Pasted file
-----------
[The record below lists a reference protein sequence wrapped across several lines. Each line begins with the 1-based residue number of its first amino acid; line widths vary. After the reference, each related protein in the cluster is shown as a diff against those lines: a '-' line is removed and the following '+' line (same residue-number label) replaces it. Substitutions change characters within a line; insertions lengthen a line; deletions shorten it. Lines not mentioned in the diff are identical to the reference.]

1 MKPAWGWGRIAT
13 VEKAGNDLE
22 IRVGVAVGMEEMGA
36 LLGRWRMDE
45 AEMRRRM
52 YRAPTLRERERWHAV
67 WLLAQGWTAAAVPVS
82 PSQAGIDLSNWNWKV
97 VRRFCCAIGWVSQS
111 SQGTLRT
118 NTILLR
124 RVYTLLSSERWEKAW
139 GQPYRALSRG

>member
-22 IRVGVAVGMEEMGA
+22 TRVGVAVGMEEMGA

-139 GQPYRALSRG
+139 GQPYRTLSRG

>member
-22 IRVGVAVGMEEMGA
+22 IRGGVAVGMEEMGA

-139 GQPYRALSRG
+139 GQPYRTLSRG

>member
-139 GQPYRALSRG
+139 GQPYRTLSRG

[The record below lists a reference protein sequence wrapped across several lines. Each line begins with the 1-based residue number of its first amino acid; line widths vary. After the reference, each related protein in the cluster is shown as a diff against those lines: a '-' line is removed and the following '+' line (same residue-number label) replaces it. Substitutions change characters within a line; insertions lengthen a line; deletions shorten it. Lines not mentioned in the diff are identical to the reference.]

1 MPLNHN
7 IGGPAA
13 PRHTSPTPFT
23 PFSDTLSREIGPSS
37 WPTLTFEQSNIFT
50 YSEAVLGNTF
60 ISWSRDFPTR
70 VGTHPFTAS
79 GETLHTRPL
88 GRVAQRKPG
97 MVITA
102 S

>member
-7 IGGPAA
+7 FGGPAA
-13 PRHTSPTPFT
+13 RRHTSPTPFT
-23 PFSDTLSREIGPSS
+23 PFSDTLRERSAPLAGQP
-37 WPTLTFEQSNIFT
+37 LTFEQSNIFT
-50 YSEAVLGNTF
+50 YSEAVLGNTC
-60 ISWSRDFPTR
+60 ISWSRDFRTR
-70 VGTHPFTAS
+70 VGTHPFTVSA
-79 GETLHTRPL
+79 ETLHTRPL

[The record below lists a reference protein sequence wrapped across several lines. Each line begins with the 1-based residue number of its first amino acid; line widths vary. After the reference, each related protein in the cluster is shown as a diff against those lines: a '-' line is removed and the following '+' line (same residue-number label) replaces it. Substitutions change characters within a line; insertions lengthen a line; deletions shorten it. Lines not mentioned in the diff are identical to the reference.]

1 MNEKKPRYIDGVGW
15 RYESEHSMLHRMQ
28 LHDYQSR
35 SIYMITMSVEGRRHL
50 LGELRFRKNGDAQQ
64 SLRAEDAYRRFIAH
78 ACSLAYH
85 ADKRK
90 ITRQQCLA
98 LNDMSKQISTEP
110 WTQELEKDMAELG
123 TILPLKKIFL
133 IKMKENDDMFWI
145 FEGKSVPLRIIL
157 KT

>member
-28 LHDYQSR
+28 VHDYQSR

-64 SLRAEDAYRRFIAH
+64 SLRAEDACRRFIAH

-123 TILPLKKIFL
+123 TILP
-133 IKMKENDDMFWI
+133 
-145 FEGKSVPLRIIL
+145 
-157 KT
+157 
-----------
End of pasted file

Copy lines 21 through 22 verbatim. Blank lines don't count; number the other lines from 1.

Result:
-22 IRVGVAVGMEEMGA
+22 IRGGVAVGMEEMGA